KATHLEEN SEBELIUS, FORMER SECRETARY OF HEALTH UNDER OBAMA ADMINISTRATION: Thanks, Jim.
SCIUTTO: Dr. Gounder, if I could begin with you because you are advising the Biden transition on this. The vaccine rollout today, essential as to where it stands, what is your view? Are you pessimistic about where we stand today and how quickly this can be turned around? DR. CELINE GOUNDER, MEMBER OF BIDEN COVID TASKFORCE: Look, Jim, we
came into this mess really wanting to enter into this with good faith and give everybody the benefit of the doubt and we've really held back on being -- while we've done our due diligence and tried to learn the status of where things are in the vaccination plans and what we have learned, essentially, that there is no plan. The plan was to purchase vaccines and then leave it to the states to plan.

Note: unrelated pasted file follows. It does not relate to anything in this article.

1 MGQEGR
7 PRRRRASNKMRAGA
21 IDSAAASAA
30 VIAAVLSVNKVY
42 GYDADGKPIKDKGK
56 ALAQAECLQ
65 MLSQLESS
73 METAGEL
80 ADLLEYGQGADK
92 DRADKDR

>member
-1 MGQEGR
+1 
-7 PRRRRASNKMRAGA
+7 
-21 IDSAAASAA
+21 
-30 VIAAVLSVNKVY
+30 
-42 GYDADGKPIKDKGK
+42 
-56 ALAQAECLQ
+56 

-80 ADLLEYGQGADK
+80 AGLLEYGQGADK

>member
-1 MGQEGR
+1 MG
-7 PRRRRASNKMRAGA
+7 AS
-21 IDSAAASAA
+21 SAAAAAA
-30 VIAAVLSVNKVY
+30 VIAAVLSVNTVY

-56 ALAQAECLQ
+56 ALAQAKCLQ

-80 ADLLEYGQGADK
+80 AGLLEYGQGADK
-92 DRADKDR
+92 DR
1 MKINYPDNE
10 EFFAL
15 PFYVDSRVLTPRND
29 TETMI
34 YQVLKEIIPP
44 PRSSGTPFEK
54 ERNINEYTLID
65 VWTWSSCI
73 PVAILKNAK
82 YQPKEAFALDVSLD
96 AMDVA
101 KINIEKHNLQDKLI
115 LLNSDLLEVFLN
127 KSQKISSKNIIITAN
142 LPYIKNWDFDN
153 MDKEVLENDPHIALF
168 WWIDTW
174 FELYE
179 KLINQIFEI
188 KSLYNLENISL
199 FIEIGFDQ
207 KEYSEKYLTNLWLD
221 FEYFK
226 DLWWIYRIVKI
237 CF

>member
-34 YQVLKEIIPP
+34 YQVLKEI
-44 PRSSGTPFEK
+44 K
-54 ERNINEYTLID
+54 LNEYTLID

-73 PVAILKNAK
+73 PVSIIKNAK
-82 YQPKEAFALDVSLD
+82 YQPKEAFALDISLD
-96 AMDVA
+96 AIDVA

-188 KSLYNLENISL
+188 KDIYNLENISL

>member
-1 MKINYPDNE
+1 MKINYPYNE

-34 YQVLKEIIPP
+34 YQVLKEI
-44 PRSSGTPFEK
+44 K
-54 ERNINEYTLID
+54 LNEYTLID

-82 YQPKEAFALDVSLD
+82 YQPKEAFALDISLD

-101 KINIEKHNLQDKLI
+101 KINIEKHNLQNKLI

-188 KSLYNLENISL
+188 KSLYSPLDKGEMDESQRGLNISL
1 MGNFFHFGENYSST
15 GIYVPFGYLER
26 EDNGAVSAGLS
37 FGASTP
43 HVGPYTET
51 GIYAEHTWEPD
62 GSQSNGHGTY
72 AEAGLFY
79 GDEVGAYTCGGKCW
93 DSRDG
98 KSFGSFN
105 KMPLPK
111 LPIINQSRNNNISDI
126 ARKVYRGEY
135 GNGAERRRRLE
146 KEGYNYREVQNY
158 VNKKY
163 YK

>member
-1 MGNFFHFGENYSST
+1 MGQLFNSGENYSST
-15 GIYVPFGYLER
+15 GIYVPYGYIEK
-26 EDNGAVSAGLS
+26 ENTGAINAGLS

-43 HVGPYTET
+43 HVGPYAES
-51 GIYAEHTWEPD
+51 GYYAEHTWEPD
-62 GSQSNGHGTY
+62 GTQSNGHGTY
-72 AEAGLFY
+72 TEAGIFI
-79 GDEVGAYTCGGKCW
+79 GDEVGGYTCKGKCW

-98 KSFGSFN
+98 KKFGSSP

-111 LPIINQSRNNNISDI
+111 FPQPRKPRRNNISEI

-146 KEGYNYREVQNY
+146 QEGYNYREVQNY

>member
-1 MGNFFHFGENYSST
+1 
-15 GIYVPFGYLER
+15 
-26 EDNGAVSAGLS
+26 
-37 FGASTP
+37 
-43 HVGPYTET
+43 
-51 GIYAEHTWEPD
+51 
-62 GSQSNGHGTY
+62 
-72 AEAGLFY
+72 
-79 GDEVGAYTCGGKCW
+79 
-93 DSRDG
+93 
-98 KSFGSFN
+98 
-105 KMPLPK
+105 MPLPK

The states need to have guidance on how to distribute the vaccine, how to store the vaccine, how to go about having health workers provide the vaccine, none of those plans were in place. And so we are unfortunately yet again finding ourselves really flat footed here.
SCIUTTO: Secretary Sebelius, you have great experience here relevant to this, having led a state, but also served under H.H.S. Is a system in place in many or most states to distribute something like this?
I had a doctor on earlier this week who made the point that so much is being put -- so much of the burden is being put on private pharmacy chains like CVS, basically, like you guys, you know, distribute this. The real question is as to whether they can do that. I mean, is the infrastructure in place to make this happen?
SEBELIUS: Well, Jim, I think Celine said it well that the infrastructure is not in place. There has never been a Federal plan at any point along the way, as you suggested for testing, to gather PPE; now we are at the place of vaccination.
It's very exciting that scientists and the private industry and the government came together to actually accelerate successful vaccines. This is the most dangerous relay race we have ever been involved in as a country.